Egypt Party 19 February 1993 Accession 102,334,000
  El Salvador Party 13 September 2002 14 March 2003 Ratification 6,486,000
  Fiji Party 19 August 2019 Accession 896,000
  Gabon Signatory 15 December 2004 2,226,000
  Gambia Party 20 September 2017 28 September 2018 Ratification 2,417,000
  Ghana Party 7 September 2000 7 September 2000 Ratification 31,073,000
  Guatemala Party 7 September 2000 14 March 2003 Ratification 17,916,000
  Guinea Party 7 September 2000 Accession 13,133,000
  Guinea-Bissau Party 12 September 2000 22 October 2018 Ratification 1,968,000
  Guyana Party 15 September 2005 7 July 2010 Ratification 787,000
  Haiti Signatory 5 December 2013 11,403,000
  Honduras Party 9 August 2005 Accession 9,905,000
  Indonesia Party 22 September 2004 31 May 2012 Ratification 273,524,000
  Jamaica Party 25 September 2008 25 September 2008 Ratification 2,961,000
  Kyrgyzstan Party 29 September 2003 Accession 6,524,000
  Lesotho Party 24 September 2004 16 September 2005 Ratification 2,142,000
  Liberia Signatory 22 September 2004 5,058,000
  Libya Party 18 June 2004 Accession 6,871,000
  Madagascar Party 24 September 2014 13 May 2015 Ratification 27,691,000
  Malawi Party 23 September 2022 23 September 2022 Ratification 19,130,000
  Mali Party 5 June 2003 Accession 20,251,000
  Mauritania Party 22 January 2007 Accession 4,650,000
  Mexico Party 22 May 1991 8 March 1999 Ratification 128,933,000
  Montenegro Signatory 23 October 2006 628,000
  Morocco Party 15 August 1991 21 June 1993 Ratification 36,911,000
  Mozambique Party 15 March 2012 19 August 2013 Ratification 31,255,000
  Nicaragua Party 26 October 2005 Accession 6,625,000
  Niger Party 18 March 2009 Accession 24,207,000
  Nigeria Party 27 July 2009 Accession 206,140,000
  Palau Signatory 20 September 2011 18,000
  Paraguay Party 13 September 2000 23 September 2008 Ratification 7,133,000
  Peru Party 22 September 2004 14 September 2005 Ratification 32,972,000
  Philippines Party 15 November 1993 5 July 1995 Ratification 109,581,000
  Rwanda Party 15 December 2008 Accession 12,952,000
  São Tomé and Príncipe Party 6 September 2000 10 January 2017 Ratification 219,000
  Senegal Party 9 June 1999 Accession 16,744,000
  Serbia Signatory 11 November 2004 8,737,000
  Seychelles Party 15 December 1994 Accession 98,000
  Sierra Leone Signatory 15 September 2000 7,977,000
  Sri Lanka Party 11 March 1996 Accession 21,413,000
  Saint Vincent and the Grenadines Party 29 October 2010 Accession 111,000
  Syria Party 2 June 2005 Accession 17,501,000
  Tajikistan Party 7 September 2000 8 January 2002 Ratification 9,538,000
  Timor-Leste Party 30 January 2004 Accession 1,318,000
  Togo Party 15 November 2001 16 December 2020 Ratification 8,279,000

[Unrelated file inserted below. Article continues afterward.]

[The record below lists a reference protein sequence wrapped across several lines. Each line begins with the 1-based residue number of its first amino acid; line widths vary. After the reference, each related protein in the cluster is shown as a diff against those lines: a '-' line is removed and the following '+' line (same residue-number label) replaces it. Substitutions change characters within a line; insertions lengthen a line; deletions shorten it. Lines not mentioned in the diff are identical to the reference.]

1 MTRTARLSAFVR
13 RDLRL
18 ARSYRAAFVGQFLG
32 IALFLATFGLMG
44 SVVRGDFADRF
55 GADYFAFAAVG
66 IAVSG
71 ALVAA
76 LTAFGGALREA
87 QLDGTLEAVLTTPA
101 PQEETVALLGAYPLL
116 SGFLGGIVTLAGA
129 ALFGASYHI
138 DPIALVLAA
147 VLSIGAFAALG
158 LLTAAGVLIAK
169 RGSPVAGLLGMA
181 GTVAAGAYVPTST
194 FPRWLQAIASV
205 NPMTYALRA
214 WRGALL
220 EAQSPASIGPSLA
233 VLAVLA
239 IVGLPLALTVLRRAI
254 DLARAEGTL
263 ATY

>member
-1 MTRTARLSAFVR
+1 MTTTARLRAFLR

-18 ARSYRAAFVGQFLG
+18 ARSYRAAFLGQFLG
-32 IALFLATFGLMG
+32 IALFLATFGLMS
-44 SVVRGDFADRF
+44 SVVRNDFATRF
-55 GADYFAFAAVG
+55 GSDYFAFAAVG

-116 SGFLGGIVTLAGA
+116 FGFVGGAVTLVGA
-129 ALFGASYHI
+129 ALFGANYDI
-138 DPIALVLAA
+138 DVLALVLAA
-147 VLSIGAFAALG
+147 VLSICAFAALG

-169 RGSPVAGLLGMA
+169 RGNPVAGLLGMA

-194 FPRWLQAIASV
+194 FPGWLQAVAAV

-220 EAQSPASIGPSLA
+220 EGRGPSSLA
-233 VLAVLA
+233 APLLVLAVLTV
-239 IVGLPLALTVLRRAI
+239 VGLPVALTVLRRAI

Turkey Party 13 January 1999 27 September 2004 Ratification 84,339,000
  Uganda Party 14 November 1995 Accession 45,741,000
  Uruguay Party 15 February 2001 Accession 3,474,000
  Venezuela Party 4 October 2011 25 October 2016 Ratification 28,436,000


Intersessional panel discussionEdit

In June/July 2022, at the Human Rights Council Fiftieth session, the Human Rights Council held an Intersessional panel discussion on the human rights of migrants in vulnerable situations that were previously stated under 35/17 and 47/12 resolutions. The High Commissioner pointed out concerns related to the criminalization of migration, gender-based violence, arbitrary detention, family separation, loss of lives, harmful and dehumanizing narratives, and pervasive discrimination owing to personal factors, including age, gender, or disability. The broader impact of COVID-19 was also highlighted. Statements were provided by panelists reiterating that all migrants, regardless of status, were entitled to all human rights. Concerns on situations of vulnerability that migrants encountered in transit and at borders and violence perpetrated against migrants, including by State and non-State actors were also referred. Calls were made for independent mechanisms to monitor human rights violations, increase attention to the human rights of migrants, the importance of international cooperation, and the need to translate these rights into adequate legal and regulatory provisions. Additional recommendations included the need for implementing comprehensive protection regimes to identify and address situations of vulnerability in the process of migration. Remarks were made on the need for the international community to understand the root causes of migration and the challenges associated with it, and the range of measures that are needed to respond adequately to those challenges. Annual panel discussions were suggested by the High Commissioner.[8][9]


See alsoEdit

NotesEdit

  1. ^ a b c Population figures are 2020 mid-year medium-variant projections from the United Nations World Population Prospects 2019.[7]

ReferencesEdit

  1. ^ a b c d e f g h "13. International Convention on the Protection of the Rights of All Migrant Workers and Members of their Families. New York, 18 December 1990". UN Treaty base. Retrieved 2 August 2021.
  2. ^ "United Nations Maintenance Page". www.un.org. Retrieved 2 January 2020.
  3. ^ Kinnear, Karen L. (2011). Women in Developing Countries: A Reference Handbook. ABC-CLIO. p. 184. ISBN 9781598844252.
  4. ^ Convention on the Rights of Persons with Disabilities: Preamble,(d)
  5. ^ Palmer, Wayne; Missbach, Antje (4 May 2019). "Enforcing labour rights of irregular migrants in Indonesia". Third World Quarterly. 40 (5): 908–925. doi:10.1080/01436597.2018.1522586. ISSN 0143-6597.
  6. ^ Palmer, Wayne (2018). "Back Pay for Trafficked Migrant Workers: An Indonesian Case Study". International Migration. 56 (2): 56–67. doi:10.1111/imig.12376.
  7. ^ "World Population Prospects 2019: Volume I: Comprehensive Tables" (PDF). United Nations. 2019. pp. 23–32. Archived (PDF) from the original on 9 February 2022. Retrieved 13 February 2022.
  8. ^ "Intersessional panel discussion on the human rights of migrants in vulnerable situations, 21 February 2022". United Nations. 21 February 2022. Retrieved 2 October 2022.
  9. ^ Human Rights Council (21 February 2022). Summary of the intersessional panel discussion on the human rights of migrants in vulnerable situations; Report of the Office of the United Nations High Commissioner for Human Rights (Report). United Nations. A/HRC/50/52. Retrieved 2 October 2022.

External linksEdit